<jnlp spec="1.0+" codebase="http://localhost:8080/webstartdemo"
href="demo.jnlp">
<information>
<title>TC webstart demo</title>
<vendor>Terracotta</vendor>
<description>Demo of how to start Terracotta from webstart
</description>
<description kind="short">TC Webstart example</description>
<offline-allowed />
</information>
<resources>
<j2se version="1.5+" />
<jar href="TCWebStartDemo.jar" download="eager" />
<jar href="ant-1.7.1.jar" />
<jar href="ant-launcher-1.7.1.jar" />
<jar href="miglayout-3.6.2-swing.jar" />

<property name="tcws.codebase" value="http://localhost:8080/webstartdemo" />
<property name="tcws.terracotta.zip" value="terracotta-trunk-nightly-rev11190.zip" />
<property name="tcws.demo.list" value="sharededitor,mandelbrot" />
<property name="tcws.sharededitor.mainClass" value="demo.sharededitor.Main" />
<property name="tcws.mandelbrot.mainClass" value="mandelbrot.Main" />

</resources>
<application-desc main-class="demo.MainFrame" />
<security>
<all-permissions />
</security>
</jnlp>

From line 13 to 16, those jars are for the webstart app which will be downloaded automatically by java webstart. And those are the ones that need to be signed.
Line 25 indicates the main class of the webstart app.

From line 18 to 22, that is how I communicate to my webstart app (via system properies) about where to download Terracotta and the demos (Terracotta enabled apps). Each demo is a zip file which contains a tc-config.xml, a "lib" folder with all the jars it requires.

You can play with the demo here.

The webstart app Eclipse project can be checked out at SVN repo http://svn.terracotta.org/svn/forge/projects/labs/TCWebStartDemo

Your main interests should be the 2 classes:


Enjoy the demos :)

Friday, January 02, 2009

Redirecting System.out and System.err to JTextPane or JTextArea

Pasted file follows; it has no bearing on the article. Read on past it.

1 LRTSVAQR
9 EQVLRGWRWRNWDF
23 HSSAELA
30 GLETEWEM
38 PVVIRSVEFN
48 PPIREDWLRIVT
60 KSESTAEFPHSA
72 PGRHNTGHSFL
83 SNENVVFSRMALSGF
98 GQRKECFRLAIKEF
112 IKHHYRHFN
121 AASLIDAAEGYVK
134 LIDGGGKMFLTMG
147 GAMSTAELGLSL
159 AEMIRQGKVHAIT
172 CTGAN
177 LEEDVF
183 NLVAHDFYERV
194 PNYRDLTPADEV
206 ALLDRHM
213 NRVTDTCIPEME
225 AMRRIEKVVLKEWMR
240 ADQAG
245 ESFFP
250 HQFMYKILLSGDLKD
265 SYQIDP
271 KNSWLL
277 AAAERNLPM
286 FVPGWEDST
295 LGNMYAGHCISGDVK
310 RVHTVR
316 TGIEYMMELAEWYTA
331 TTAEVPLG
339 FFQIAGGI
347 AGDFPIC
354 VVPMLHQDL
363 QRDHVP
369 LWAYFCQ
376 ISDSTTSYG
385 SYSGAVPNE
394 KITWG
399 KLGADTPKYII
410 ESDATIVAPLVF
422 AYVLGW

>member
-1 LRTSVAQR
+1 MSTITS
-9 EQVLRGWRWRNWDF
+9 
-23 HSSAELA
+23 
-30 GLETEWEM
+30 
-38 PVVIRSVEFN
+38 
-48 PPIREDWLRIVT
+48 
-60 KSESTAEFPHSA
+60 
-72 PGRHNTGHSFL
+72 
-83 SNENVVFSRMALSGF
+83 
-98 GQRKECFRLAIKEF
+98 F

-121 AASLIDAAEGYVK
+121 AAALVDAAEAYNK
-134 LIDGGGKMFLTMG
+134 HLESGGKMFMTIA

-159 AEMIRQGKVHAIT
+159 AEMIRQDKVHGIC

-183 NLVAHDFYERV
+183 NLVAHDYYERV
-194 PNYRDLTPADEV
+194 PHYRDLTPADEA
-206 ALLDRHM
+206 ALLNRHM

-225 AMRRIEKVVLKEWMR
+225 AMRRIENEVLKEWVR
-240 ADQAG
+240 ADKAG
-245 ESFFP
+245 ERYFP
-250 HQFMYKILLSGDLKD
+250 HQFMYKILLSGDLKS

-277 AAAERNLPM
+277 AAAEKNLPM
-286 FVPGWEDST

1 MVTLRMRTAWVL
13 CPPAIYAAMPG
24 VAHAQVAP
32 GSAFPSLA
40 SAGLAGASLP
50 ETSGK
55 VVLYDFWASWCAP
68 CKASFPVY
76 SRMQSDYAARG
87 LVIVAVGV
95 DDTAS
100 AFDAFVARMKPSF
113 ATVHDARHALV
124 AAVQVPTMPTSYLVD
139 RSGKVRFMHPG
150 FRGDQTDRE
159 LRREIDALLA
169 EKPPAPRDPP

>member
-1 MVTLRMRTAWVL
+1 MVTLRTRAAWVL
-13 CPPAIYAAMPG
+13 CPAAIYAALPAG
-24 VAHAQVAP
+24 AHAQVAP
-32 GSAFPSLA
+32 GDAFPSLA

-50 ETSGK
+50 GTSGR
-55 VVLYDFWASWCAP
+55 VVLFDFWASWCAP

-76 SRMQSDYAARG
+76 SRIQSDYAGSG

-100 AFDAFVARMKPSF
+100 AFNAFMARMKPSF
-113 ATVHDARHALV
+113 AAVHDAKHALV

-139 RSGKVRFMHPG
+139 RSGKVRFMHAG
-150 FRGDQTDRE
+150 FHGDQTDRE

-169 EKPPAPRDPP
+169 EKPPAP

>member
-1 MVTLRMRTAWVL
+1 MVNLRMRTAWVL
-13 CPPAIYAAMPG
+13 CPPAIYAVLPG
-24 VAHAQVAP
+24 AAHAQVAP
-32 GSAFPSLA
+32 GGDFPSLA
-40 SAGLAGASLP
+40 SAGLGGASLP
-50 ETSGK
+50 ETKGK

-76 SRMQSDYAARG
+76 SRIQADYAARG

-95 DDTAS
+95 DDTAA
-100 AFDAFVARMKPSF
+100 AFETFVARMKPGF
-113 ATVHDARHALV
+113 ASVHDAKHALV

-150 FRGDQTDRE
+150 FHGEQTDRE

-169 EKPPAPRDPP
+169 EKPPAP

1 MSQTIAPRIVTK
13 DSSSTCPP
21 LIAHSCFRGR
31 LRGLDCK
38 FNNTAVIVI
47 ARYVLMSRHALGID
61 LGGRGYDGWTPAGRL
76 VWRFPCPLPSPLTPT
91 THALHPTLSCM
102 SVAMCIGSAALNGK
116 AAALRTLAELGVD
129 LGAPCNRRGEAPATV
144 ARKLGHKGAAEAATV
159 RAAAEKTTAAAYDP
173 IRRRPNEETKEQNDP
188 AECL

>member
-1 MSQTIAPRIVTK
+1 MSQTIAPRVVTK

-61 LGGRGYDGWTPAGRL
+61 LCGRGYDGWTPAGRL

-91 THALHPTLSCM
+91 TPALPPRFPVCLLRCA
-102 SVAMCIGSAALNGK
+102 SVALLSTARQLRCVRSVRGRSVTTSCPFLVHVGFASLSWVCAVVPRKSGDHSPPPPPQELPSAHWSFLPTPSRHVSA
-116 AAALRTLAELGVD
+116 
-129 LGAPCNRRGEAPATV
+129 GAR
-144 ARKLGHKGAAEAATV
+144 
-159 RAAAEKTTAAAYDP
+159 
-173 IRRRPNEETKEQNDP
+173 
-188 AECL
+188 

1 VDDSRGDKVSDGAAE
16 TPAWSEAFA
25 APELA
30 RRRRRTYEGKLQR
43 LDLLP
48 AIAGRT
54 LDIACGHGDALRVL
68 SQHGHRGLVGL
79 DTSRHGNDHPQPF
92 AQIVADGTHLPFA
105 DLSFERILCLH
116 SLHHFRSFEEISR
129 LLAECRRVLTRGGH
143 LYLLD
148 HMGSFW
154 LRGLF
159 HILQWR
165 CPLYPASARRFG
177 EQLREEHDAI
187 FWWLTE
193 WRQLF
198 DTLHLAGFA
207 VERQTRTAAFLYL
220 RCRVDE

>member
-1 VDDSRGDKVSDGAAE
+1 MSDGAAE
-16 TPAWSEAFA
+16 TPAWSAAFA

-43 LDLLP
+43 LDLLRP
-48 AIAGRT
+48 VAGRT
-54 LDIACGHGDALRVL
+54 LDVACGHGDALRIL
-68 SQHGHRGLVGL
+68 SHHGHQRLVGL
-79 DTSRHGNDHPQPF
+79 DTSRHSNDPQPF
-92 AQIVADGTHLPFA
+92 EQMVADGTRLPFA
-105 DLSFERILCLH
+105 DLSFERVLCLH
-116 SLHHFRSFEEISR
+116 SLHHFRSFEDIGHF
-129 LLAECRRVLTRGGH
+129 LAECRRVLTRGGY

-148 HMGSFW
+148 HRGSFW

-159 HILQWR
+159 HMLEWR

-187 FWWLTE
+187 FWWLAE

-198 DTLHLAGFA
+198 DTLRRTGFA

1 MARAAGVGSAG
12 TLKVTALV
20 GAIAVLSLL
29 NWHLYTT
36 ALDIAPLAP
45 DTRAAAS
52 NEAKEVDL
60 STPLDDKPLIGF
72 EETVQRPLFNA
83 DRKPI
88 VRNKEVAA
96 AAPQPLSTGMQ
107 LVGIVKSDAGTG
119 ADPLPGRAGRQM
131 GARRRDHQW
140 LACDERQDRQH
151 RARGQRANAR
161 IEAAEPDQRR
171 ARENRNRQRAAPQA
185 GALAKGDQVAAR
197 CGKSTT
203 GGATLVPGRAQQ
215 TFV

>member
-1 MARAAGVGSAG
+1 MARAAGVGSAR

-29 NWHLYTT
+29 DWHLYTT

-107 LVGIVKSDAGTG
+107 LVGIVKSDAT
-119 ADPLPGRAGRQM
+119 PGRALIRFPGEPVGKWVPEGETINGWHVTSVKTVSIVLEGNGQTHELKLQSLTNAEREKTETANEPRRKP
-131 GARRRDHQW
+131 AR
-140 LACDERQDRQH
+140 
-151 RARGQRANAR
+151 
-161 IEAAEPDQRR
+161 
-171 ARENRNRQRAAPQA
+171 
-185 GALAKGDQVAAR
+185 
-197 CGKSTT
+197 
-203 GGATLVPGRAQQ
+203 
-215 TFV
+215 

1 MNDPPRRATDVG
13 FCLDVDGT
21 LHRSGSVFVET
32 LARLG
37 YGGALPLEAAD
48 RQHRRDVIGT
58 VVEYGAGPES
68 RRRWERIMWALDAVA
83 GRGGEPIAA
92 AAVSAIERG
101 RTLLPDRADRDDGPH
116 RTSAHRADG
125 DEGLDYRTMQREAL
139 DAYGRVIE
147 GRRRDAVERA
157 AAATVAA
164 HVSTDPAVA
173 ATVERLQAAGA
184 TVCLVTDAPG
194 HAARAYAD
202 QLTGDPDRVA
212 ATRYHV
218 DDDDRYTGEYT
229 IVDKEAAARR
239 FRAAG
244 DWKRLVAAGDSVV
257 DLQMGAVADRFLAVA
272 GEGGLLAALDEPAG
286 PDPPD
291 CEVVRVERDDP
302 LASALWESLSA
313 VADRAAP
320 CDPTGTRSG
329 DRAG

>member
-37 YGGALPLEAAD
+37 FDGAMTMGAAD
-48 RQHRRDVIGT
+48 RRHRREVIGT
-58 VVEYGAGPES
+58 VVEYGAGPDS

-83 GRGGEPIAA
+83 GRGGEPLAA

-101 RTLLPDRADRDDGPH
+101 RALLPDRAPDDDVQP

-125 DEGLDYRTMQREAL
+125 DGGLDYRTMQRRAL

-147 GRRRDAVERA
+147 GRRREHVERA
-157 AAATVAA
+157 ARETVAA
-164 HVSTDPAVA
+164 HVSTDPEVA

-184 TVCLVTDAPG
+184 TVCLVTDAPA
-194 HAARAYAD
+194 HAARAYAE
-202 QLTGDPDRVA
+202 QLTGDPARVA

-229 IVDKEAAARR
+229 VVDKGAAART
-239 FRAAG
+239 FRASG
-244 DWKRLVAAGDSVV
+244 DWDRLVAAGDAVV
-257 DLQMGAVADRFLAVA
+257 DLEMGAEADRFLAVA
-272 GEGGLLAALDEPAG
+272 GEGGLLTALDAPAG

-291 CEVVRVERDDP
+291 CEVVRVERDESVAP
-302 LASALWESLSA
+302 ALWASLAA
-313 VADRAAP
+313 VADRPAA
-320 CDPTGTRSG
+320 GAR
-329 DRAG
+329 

In Swing, if you want to redirect System.err and System.out to a JTextPane or a JTextArea, you only need to override the write() methods of OutputStream to append the text to the text pane instead.

The example below shown how to do it with JTextPane. For JTextArea, it's quite simpler, just call JTextArea.append()

This is useful when you spawn external process from a Swing application and want to see its output in your own text component.

Jan 04 2009: Revised regarding Eric Burke's comment below.
JTextPane version:
  private void updateTextPane(final String text) {
    SwingUtilities.invokeLater(new Runnable() {
      public void run() {
        Document doc = textPane.getDocument();
        try {
          doc.insertString(doc.getLength(), text, null);
        } catch (BadLocationException e) {
          throw new RuntimeException(e);
        }
        textPane.setCaretPosition(doc.getLength() - 1);
      }
    });
  }

  private void redirectSystemStreams() {
    OutputStream out = new OutputStream() {
      @Override
      public void write(final int b) throws IOException {
        updateTextPane(String.valueOf((char) b));
      }

      @Override
      public void write(byte[] b, int off, int len) throws IOException {
        updateTextPane(new String(b, off, len));
      }

      @Override
      public void write(byte[] b) throws IOException {
        write(b, 0, b.length);
      }
    };

    System.setOut(new PrintStream(out, true));
    System.setErr(new PrintStream(out, true));
  }
JTextArea version:
  private void updateTextArea(final String text) {
    SwingUtilities.invokeLater(new Runnable() {
      public void run() {
        textArea.append(text);
      }
    });
  }

  private void redirectSystemStreams() {
    OutputStream out = new OutputStream() {
      @Override
      public void write(int b) throws IOException {
        updateTextArea(String.valueOf((char) b));
      }

      @Override
      public void write(byte[] b, int off, int len) throws IOException {
        updateTextArea(new String(b, off, len));
      }

      @Override
      public void write(byte[] b) throws IOException {
        write(b, 0, b.length);
      }
    };

    System.setOut(new PrintStream(out, true));
    System.setErr(new PrintStream(out, true));
  }

[+] Old versions